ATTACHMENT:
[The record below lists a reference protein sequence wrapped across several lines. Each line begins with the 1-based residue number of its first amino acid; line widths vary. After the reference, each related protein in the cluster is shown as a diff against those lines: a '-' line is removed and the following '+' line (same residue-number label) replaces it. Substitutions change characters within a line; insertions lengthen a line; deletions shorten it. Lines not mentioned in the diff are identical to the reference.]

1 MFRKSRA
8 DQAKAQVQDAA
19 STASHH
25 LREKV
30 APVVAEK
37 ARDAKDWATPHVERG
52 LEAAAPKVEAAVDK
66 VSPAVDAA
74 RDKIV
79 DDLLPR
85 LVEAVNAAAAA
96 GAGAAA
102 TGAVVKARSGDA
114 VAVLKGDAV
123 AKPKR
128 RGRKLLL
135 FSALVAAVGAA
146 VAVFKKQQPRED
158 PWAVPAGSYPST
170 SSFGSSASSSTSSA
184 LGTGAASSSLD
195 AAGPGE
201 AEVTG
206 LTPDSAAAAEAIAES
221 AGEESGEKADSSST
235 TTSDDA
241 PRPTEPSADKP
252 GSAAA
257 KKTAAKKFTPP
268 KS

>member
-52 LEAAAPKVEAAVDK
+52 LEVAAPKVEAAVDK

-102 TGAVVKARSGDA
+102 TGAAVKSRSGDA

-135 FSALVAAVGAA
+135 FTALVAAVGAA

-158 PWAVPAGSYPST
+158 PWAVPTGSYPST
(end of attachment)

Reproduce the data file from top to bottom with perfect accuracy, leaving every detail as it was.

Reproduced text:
[The record below lists a reference protein sequence wrapped across several lines. Each line begins with the 1-based residue number of its first amino acid; line widths vary. After the reference, each related protein in the cluster is shown as a diff against those lines: a '-' line is removed and the following '+' line (same residue-number label) replaces it. Substitutions change characters within a line; insertions lengthen a line; deletions shorten it. Lines not mentioned in the diff are identical to the reference.]

1 MFRKSRA
8 DQAKAQVQDAA
19 STASHH
25 LREKV
30 APVVAEK
37 ARDAKDWATPHVERG
52 LEAAAPKVEAAVDK
66 VSPAVDAA
74 RDKIV
79 DDLLPR
85 LVEAVNAAAAA
96 GAGAAA
102 TGAVVKARSGDA
114 VAVLKGDAV
123 AKPKR
128 RGRKLLL
135 FSALVAAVGAA
146 VAVFKKQQPRED
158 PWAVPAGSYPST
170 SSFGSSASSSTSSA
184 LGTGAASSSLD
195 AAGPGE
201 AEVTG
206 LTPDSAAAAEAIAES
221 AGEESGEKADSSST
235 TTSDDA
241 PRPTEPSADKP
252 GSAAA
257 KKTAAKKFTPP
268 KS

>member
-52 LEAAAPKVEAAVDK
+52 LEVAAPKVEAAVDK

-102 TGAVVKARSGDA
+102 TGAAVKSRSGDA

-135 FSALVAAVGAA
+135 FTALVAAVGAA

-158 PWAVPAGSYPST
+158 PWAVPTGSYPST